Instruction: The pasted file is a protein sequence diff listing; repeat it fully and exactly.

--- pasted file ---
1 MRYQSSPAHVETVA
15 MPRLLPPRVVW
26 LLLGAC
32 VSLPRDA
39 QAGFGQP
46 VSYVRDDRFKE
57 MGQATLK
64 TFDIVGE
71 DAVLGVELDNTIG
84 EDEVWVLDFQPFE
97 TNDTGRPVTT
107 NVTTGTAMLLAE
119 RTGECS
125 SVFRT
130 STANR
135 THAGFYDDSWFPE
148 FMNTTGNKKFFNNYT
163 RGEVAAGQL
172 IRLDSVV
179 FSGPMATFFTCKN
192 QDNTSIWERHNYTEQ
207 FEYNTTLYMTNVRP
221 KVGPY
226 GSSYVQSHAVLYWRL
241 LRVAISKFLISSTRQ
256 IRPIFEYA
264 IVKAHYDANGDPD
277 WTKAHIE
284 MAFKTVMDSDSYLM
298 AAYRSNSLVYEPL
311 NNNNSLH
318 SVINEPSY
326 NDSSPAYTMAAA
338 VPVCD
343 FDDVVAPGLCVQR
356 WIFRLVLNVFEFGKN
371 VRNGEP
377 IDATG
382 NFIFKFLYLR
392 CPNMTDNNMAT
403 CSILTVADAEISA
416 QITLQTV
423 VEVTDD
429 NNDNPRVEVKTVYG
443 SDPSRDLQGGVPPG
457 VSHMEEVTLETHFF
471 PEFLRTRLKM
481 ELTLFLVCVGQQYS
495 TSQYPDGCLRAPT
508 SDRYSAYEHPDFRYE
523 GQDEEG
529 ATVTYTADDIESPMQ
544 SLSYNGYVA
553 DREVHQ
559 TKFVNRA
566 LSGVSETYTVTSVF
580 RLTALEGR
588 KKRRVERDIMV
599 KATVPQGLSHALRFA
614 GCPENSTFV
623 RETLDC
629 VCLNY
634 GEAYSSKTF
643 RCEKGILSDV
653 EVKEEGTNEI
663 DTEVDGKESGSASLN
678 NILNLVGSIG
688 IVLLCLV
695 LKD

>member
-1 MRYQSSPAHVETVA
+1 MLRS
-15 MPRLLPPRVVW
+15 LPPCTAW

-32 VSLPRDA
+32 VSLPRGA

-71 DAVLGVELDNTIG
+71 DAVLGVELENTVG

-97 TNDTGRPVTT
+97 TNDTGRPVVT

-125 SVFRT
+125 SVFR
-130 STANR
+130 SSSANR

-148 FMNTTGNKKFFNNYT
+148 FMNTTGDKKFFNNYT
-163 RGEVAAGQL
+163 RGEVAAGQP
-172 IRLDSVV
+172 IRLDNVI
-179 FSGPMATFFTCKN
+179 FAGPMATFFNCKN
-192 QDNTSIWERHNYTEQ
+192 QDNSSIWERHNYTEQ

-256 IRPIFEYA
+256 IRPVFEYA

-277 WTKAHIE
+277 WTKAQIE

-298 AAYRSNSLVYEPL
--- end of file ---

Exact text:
1 MRYQSSPAHVETVA
15 MPRLLPPRVVW
26 LLLGAC
32 VSLPRDA
39 QAGFGQP
46 VSYVRDDRFKE
57 MGQATLK
64 TFDIVGE
71 DAVLGVELDNTIG
84 EDEVWVLDFQPFE
97 TNDTGRPVTT
107 NVTTGTAMLLAE
119 RTGECS
125 SVFRT
130 STANR
135 THAGFYDDSWFPE
148 FMNTTGNKKFFNNYT
163 RGEVAAGQL
172 IRLDSVV
179 FSGPMATFFTCKN
192 QDNTSIWERHNYTEQ
207 FEYNTTLYMTNVRP
221 KVGPY
226 GSSYVQSHAVLYWRL
241 LRVAISKFLISSTRQ
256 IRPIFEYA
264 IVKAHYDANGDPD
277 WTKAHIE
284 MAFKTVMDSDSYLM
298 AAYRSNSLVYEPL
311 NNNNSLH
318 SVINEPSY
326 NDSSPAYTMAAA
338 VPVCD
343 FDDVVAPGLCVQR
356 WIFRLVLNVFEFGKN
371 VRNGEP
377 IDATG
382 NFIFKFLYLR
392 CPNMTDNNMAT
403 CSILTVADAEISA
416 QITLQTV
423 VEVTDD
429 NNDNPRVEVKTVYG
443 SDPSRDLQGGVPPG
457 VSHMEEVTLETHFF
471 PEFLRTRLKM
481 ELTLFLVCVGQQYS
495 TSQYPDGCLRAPT
508 SDRYSAYEHPDFRYE
523 GQDEEG
529 ATVTYTADDIESPMQ
544 SLSYNGYVA
553 DREVHQ
559 TKFVNRA
566 LSGVSETYTVTSVF
580 RLTALEGR
588 KKRRVERDIMV
599 KATVPQGLSHALRFA
614 GCPENSTFV
623 RETLDC
629 VCLNY
634 GEAYSSKTF
643 RCEKGILSDV
653 EVKEEGTNEI
663 DTEVDGKESGSASLN
678 NILNLVGSIG
688 IVLLCLV
695 LKD

>member
-1 MRYQSSPAHVETVA
+1 MLRS
-15 MPRLLPPRVVW
+15 LPPCTAW

-32 VSLPRDA
+32 VSLPRGA

-71 DAVLGVELDNTIG
+71 DAVLGVELENTVG

-97 TNDTGRPVTT
+97 TNDTGRPVVT

-125 SVFRT
+125 SVFR
-130 STANR
+130 SSSANR

-148 FMNTTGNKKFFNNYT
+148 FMNTTGDKKFFNNYT
-163 RGEVAAGQL
+163 RGEVAAGQP
-172 IRLDSVV
+172 IRLDNVI
-179 FSGPMATFFTCKN
+179 FAGPMATFFNCKN
-192 QDNTSIWERHNYTEQ
+192 QDNSSIWERHNYTEQ

-256 IRPIFEYA
+256 IRPVFEYA

-277 WTKAHIE
+277 WTKAQIE

-298 AAYRSNSLVYEPL